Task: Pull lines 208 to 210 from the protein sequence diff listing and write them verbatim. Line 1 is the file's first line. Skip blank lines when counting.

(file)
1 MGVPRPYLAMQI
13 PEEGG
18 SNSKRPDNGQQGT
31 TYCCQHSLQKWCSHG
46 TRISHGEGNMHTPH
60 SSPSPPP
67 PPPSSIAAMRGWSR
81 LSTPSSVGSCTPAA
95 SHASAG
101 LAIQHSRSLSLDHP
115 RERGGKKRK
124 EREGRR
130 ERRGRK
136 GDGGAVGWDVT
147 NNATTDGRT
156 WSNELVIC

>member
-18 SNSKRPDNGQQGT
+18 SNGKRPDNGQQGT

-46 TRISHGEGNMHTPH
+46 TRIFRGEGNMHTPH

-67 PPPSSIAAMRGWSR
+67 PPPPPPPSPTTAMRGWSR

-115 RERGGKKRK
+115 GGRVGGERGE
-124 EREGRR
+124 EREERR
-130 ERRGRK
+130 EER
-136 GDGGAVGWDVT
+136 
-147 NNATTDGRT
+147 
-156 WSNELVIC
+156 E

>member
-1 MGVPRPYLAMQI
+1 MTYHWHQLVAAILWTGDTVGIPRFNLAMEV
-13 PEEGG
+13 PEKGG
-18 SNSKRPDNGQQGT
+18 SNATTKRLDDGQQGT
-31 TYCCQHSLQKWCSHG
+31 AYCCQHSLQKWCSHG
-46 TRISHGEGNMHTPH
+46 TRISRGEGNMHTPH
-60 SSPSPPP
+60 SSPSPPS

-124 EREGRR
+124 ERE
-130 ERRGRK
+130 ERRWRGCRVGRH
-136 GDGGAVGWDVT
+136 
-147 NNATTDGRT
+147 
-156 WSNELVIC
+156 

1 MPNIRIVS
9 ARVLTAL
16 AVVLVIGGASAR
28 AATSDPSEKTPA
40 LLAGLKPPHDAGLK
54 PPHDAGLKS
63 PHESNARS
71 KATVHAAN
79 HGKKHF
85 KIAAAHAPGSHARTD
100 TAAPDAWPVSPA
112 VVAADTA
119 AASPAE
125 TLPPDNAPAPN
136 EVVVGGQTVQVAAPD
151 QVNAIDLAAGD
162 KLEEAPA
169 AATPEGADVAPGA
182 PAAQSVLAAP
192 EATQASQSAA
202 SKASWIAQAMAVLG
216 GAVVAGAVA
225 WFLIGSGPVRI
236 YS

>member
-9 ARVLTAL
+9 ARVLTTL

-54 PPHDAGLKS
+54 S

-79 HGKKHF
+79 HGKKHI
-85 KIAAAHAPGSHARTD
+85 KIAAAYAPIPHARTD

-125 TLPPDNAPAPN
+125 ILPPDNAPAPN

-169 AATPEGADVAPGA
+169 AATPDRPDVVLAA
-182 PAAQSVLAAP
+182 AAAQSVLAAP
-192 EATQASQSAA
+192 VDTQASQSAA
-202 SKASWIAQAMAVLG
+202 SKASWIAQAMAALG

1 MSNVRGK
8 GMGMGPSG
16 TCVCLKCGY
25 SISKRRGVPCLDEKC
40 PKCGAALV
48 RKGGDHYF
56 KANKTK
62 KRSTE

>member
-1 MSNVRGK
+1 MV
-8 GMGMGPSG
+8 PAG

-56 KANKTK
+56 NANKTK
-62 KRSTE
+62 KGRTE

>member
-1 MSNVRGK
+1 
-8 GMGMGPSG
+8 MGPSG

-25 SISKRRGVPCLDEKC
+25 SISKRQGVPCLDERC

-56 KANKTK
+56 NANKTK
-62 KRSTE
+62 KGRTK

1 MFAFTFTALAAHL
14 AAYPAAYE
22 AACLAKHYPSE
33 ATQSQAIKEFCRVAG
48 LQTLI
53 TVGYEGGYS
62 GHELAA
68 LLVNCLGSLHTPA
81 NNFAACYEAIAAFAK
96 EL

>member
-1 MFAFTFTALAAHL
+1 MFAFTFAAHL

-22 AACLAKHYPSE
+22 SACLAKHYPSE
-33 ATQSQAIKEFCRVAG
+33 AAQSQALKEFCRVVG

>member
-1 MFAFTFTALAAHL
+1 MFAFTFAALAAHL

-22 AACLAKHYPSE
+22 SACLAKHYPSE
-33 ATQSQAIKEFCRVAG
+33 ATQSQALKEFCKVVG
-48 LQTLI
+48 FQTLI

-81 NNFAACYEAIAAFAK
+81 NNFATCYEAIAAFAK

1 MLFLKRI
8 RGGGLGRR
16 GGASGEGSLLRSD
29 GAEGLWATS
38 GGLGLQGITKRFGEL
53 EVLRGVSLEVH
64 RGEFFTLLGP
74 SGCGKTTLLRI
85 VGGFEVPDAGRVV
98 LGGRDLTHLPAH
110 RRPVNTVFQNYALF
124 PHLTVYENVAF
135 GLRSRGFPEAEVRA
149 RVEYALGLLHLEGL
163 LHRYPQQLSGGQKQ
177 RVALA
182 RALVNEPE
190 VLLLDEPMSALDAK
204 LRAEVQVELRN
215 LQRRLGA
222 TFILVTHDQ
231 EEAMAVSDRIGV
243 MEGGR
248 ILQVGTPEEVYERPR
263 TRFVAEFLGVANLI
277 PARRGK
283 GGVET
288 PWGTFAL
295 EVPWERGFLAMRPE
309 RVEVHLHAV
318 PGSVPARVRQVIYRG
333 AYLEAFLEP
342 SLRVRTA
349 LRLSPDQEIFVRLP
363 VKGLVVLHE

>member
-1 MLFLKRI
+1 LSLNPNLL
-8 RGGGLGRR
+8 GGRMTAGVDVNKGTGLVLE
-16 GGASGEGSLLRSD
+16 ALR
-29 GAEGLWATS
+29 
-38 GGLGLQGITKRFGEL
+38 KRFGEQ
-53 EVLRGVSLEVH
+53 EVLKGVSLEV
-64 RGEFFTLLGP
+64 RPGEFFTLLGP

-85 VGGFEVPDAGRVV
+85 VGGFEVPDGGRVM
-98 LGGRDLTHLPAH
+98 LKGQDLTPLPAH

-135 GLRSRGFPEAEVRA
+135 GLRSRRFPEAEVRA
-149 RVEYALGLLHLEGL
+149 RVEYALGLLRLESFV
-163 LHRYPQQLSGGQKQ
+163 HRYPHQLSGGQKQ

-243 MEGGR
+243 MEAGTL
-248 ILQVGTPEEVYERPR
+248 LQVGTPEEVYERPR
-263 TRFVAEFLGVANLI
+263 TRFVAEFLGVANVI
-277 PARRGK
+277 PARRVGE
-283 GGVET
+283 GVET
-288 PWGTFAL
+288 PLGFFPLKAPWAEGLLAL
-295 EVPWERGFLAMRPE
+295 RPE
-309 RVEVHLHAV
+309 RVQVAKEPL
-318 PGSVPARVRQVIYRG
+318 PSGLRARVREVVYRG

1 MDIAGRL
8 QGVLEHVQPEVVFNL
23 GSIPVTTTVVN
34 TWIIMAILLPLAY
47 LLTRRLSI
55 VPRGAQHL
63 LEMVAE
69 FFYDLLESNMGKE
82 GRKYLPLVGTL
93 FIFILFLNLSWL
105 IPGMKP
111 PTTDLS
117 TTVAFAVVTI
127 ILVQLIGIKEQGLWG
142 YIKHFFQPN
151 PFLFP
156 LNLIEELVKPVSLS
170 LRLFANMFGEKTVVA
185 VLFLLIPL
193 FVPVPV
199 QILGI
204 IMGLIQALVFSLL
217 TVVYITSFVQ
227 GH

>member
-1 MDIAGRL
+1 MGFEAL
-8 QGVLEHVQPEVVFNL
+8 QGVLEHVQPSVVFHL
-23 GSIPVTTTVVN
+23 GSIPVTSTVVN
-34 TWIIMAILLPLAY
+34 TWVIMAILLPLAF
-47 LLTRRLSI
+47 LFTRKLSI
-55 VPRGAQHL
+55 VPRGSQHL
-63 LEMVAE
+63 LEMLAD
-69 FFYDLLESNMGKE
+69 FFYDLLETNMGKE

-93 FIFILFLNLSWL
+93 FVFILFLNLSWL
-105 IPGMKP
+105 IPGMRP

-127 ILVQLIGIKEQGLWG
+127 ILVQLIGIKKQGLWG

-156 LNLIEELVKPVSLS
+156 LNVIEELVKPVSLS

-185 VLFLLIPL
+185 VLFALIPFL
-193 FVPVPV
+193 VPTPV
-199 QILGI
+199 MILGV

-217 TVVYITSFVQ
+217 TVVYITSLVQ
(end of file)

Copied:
-85 VGGFEVPDAGRVV
+85 VGGFEVPDGGRVM
-98 LGGRDLTHLPAH